Hmm… so does this now mean that trying to get big on Twitter just to get big is the right strategy? Historically I’ve argued against techniques that gain followers just to boost numbers, but now it seems it could help with SEO.
Get big with the right audience, yes. Target your prospective customers and get big in that niche market.
I am glad you added that in the comment. Because I was going to respond that size only matters if you engage with that audience. A big following means nothing if you don’t engage with them.And on top of that, we may see down the road, if not already, that part of those “social ranking factors” are level of engagement per size of your following. Meaning, you are significantly less valuable if you accumulate a gigantic following but don’t engage with them. Whereas someone who is highly engaged with their audience, albeit a smaller following, proves to be more authoritative, influential, highly relevant to them.Nice article!
Aaron Friedman (@aaronfriedman)
Hi Chris. Thank you for the response.
I started to re-respond, but it got long, so I decided to make it into a blog post, which I published this morning here: http://blog.abstractedge.com/2011/06/is-google-rewarding-people-who-buy-friends/
“Is Google Rewarding People Who ‘Buy’ Friends?”
I’d love your comments.
Great point/question. I now wonder the same thing. Probably goes to what Chris mentions, in a larger sense, who you are targeting in the first place, is key
I think, like you, that this is huge and will change SEO forever. Your network size DOES matter eh?
Size does matter, and which pool you choose to target. I have no need of Bieber fans for B2B no matter how influential they are.
Great post, you always get my grey matter churning. I’ve used @followerwonk successfully to identify potential candidates to follow on Twitter but hadn’t found
a comparable useful tool on Facebook…. until last week. Then I started
using http://www.likester.com it enables you to use keywords to identify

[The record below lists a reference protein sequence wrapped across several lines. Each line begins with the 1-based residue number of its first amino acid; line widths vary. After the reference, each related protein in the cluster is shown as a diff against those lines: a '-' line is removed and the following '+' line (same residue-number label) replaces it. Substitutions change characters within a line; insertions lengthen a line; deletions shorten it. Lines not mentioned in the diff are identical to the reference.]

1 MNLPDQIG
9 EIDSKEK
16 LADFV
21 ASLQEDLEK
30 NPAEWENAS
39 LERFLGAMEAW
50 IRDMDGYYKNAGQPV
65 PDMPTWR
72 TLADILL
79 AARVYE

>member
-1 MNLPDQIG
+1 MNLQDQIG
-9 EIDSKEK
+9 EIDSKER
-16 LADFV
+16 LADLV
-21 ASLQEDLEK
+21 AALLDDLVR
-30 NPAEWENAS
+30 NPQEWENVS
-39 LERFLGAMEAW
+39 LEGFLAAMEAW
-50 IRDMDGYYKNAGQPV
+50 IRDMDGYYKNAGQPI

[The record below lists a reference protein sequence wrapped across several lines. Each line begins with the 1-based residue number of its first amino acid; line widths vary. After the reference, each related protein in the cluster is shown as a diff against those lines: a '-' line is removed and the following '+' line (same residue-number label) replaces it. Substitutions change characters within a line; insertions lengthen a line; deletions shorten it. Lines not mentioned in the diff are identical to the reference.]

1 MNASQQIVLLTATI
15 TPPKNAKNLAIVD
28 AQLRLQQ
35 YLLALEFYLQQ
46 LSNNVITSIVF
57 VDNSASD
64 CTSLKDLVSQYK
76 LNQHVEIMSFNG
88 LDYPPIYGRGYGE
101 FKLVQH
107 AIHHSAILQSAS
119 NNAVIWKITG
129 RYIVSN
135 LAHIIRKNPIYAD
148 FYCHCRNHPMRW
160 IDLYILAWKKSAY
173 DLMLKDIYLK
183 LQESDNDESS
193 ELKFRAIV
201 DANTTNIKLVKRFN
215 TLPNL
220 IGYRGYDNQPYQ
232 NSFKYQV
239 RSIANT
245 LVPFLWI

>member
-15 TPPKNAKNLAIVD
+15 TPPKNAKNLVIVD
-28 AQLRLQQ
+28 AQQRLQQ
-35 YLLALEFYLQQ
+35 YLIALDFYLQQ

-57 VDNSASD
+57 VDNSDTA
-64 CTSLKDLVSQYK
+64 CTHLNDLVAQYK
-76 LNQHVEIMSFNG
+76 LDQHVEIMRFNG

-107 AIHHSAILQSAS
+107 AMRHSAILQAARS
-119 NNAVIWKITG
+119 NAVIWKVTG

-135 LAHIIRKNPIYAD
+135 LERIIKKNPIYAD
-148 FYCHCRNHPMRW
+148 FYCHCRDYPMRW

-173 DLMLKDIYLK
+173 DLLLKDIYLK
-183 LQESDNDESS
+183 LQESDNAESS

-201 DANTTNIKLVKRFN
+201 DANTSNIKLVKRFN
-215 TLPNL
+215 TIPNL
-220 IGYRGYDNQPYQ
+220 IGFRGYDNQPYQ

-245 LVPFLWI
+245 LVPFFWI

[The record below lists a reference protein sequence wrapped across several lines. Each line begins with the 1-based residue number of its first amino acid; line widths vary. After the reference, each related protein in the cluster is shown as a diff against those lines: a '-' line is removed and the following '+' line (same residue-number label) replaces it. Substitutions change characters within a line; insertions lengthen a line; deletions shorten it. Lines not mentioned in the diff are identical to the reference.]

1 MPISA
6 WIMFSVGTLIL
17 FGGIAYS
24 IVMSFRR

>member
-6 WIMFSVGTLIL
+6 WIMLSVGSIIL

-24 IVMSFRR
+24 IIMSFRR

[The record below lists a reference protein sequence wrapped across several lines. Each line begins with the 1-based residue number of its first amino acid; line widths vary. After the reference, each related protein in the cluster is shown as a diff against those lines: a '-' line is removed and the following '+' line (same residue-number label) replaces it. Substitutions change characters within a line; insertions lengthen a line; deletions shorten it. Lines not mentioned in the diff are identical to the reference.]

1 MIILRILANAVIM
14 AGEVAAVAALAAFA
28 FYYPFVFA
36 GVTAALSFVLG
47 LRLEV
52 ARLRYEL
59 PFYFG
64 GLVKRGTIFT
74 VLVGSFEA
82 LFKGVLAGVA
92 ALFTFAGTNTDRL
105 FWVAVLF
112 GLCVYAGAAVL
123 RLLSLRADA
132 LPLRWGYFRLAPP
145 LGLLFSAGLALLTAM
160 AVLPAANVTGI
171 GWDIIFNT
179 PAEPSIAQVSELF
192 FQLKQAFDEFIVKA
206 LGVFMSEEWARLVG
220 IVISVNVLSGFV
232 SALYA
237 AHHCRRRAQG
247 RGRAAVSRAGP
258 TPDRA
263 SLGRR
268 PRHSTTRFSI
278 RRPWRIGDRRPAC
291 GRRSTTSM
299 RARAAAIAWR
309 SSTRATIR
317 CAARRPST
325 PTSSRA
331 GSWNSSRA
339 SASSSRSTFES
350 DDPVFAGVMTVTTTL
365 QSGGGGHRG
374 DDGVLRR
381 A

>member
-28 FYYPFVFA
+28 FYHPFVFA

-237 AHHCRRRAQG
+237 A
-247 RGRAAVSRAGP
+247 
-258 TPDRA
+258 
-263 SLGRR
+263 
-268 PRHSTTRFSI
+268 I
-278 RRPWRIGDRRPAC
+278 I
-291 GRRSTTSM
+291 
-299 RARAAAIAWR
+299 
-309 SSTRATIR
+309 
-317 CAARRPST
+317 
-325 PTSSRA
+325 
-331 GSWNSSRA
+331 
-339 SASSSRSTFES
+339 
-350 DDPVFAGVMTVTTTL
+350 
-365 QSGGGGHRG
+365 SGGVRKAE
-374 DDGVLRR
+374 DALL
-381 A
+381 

popular FB fan pages along with some cool trending data. Knowing
your penchant for “data analysis” thought you might find potentially interesting.
Great post and definitely something to think about. However, what you haven’t touched on is that content shared by your social network only shows up when you’re logged into your Google account when you search. I wonder what percentage of people search while logged into Google. Any thoughts/insights you can share about that?
Great post. I couldn’t agree more. I think this is a huge shift in how business think about marketing. It’s also a shift for practitioners in our industry. Being primarily a SEO firm, we have to now adjust our strategy to account for the importance of social signals in ranking. But’s so much more that…all marketing will eventually be targeted this way.
Here’s my post: http://blog.copelandsearchmarketing.com/2011/06/social-signal-searchand-other-silliness.html
Really good post, and great food for thought. Real food for thought, and great ammunition when talking to businesses who just don’t “get it” about Social Media.
Thanks for sharing Christopher
I think it’s a great move from Google to reward people who took the time and effort to build a great network. Let’s just hope this won’t lead to even more twitter spamming…
Wow, this is really going to change things for a lot of people. Thanks for the information and the suggestions.
I think is not a bad thing but must say, that this is once again an entry from spammer or viral marketers to rank up. is not only about the effort invested is also about fair competion
Great post. This article, unlike other recent articles about social media marketing, provides new insightful information. This is an amazing post and I will most definitely further research this as a service to provide to my web design and internet marketing clients. Something like this is so useful for local small businesses especially in the areas that I work in (DC, VA, MD, NYC). Thanks!
Until now SEO and Social Media were separated things, but now we can see how they will work together!
We can say that Social Midia becomes part of a SEO job.
Great info Chris. Any idea if they look at Twitter follower/following ratios, rather than simply followers? If not, they should do as followers alone is a poor indicator of influence.
Shame about the competitor disincentive, as I have found social media good for developing mutually beneficial relationships with competitors, but this may have to be reviewed if it’s going to affect SERPs.
Been selling the virtues of social SEO for some time now and it’s been working a treat for customers. Ignore it at your peril 😀
I had been reading that it is important to belong to Google+ for my business. I will get improved rankings as a result of it.